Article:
From the outside, Chrysler hasn’t done much to take away from the SRT8 Core’s appeal. The Core still gets 20-inch alloy wheels with four-piston Brembo calipers with 14.2 and 13.8-inch (vented and slotted) rotors for the front and rear. It looks pretty darn similar to the flagship, except for a few things like adaptive forward lighting that can adjust the beam of the bi-xenon headlamps to the intended direction of the car.
The rear even gets a mean-looking “Core” badge that, if anything, adds more to the car’s appeal than the flagship model. Point being, the 300 SRT8 Core remains a tough-looking American muscle car regardless of the price drop. Our ‘Targa’ car looks even better, of course, with some CarAdvice decals!
Where the $10,000 price drop starts to show is the interior. There are no heated and ventilated front seats or heated rear seats. The number of speakers has dropped from 19 to six, while cloth rather than Nappa leather with perforated suede is used for the upholstery.
On the technology side, there’s no rear parking sensors, camera, or satelite navigation (but the 8.4-inch screen with all the SRT8 gauges remains; and sensors and sat-nav are optional), while it also misses out on adaptive cruise control (regular cruise control is still standard), blind spot monitor and rear cross-path detection system. These are not the ‘core’ of a performance car.
Through four days of actual rallying, there’s a lot we can say about the Chrysler 300 SRT8 Core’s performance credentials. Firstly, it’s undeniably a lot better than one would think. Images of large American muscle cars built just for straight lines is so far removed from reality that it’s actually laughable.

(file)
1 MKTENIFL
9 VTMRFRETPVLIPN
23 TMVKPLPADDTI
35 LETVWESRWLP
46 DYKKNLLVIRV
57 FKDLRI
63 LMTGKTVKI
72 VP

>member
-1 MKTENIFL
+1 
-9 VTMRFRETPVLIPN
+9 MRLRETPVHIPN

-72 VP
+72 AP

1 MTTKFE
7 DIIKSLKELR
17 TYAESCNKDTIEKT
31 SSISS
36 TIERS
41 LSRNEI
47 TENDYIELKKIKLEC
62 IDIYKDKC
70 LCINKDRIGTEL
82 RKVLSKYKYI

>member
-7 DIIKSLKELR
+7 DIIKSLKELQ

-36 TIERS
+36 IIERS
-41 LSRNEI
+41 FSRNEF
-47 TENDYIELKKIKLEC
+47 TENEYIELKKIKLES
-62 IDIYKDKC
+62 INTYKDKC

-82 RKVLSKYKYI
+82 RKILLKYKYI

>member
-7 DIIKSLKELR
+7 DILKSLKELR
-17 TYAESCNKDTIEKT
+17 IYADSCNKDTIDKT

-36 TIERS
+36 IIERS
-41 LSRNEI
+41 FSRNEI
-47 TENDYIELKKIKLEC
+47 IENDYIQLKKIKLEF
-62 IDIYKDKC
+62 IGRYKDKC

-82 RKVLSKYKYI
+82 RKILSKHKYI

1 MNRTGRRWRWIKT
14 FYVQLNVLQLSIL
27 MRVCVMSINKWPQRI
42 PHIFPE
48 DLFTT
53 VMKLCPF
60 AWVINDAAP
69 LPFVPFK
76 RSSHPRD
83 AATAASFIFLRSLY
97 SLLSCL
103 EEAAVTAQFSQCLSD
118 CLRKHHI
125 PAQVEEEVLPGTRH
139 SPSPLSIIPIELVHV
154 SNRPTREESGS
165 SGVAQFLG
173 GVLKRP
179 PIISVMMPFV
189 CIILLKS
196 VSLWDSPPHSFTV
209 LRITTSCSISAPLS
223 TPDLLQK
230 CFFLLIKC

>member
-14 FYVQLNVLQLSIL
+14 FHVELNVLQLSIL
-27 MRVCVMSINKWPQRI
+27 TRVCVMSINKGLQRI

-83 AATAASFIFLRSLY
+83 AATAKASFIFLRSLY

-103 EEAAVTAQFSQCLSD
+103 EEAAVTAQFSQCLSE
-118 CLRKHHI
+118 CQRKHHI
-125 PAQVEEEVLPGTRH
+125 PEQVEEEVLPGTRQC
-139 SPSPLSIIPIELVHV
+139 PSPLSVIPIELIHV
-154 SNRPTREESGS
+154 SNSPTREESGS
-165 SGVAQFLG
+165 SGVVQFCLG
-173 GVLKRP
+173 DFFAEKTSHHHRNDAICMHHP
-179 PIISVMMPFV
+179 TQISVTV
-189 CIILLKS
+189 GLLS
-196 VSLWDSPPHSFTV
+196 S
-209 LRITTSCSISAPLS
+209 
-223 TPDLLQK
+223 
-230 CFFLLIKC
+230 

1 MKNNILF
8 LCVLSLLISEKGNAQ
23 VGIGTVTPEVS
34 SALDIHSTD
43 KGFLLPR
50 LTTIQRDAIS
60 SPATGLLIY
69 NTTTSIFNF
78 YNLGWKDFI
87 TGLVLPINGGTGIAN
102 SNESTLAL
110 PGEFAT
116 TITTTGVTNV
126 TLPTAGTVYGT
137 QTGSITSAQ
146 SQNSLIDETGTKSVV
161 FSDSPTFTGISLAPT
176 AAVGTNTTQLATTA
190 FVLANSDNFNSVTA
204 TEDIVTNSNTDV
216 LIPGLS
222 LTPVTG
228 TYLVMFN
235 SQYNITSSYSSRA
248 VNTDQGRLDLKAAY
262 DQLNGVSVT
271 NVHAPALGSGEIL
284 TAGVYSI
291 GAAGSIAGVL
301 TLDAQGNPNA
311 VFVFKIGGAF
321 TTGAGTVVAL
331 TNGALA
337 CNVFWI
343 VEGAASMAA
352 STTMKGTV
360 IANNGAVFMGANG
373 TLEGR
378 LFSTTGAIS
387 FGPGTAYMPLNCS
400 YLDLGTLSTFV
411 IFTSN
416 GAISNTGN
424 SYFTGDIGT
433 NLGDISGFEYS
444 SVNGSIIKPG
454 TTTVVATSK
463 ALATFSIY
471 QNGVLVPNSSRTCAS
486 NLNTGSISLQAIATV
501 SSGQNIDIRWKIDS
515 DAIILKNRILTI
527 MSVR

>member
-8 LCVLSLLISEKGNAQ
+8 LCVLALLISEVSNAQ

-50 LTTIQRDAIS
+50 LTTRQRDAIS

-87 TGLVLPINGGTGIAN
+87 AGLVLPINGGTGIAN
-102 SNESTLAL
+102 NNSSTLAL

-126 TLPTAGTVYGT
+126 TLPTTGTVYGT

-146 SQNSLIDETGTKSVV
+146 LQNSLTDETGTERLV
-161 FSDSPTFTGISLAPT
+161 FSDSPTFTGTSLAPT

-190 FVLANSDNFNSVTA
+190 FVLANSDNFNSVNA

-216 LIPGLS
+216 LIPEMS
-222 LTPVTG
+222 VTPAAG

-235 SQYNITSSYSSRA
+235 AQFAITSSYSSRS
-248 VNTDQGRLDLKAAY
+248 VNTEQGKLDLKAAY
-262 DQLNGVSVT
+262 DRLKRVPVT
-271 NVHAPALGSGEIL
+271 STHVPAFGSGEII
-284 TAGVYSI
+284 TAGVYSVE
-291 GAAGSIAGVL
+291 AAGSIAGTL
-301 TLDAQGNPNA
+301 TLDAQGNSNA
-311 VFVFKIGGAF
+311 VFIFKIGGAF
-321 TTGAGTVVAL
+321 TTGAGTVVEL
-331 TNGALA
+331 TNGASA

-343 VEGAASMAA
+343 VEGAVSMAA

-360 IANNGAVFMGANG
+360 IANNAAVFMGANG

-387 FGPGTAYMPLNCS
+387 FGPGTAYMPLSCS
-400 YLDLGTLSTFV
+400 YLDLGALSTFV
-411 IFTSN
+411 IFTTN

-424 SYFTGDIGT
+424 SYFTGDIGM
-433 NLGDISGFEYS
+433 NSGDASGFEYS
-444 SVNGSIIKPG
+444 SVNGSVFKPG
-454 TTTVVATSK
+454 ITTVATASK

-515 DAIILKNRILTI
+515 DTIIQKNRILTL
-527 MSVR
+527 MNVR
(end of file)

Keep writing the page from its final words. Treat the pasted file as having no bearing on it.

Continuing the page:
The sport seats, although not leather, are still very reassuring and we felt well supported pushing hard through corners. The interior itself is still of good quality, but is easily recognisable as an American car with big plastic dials and buttons.
We were so pleasantly surprised by just how well the Core turned in to and powered out of corners, even in torrential rain, that we started to question whether this was genuinely a stock car. We did our own inspection to make sure nothing funny had been done to the car’s setup, and after suspicions were set to rest, we remained confused as to how the Core was doing what it was doing.
In the rain the Goodyear performance tyres (245/45/R20) gripped on for dear life and although we pushed it past the grip limits only a few times, the general feel was towards oversteer rather than understeer. In fact, understeer was barely an issue even in the dry. The rear end would happily step out without much persuasion. and not in a manic sense but in that nice controllable manner which only encouraged you to do it again.
The party trick of the Chrysler 300 SRT8 Core is its ability to drive like a significantly smaller car than it really is.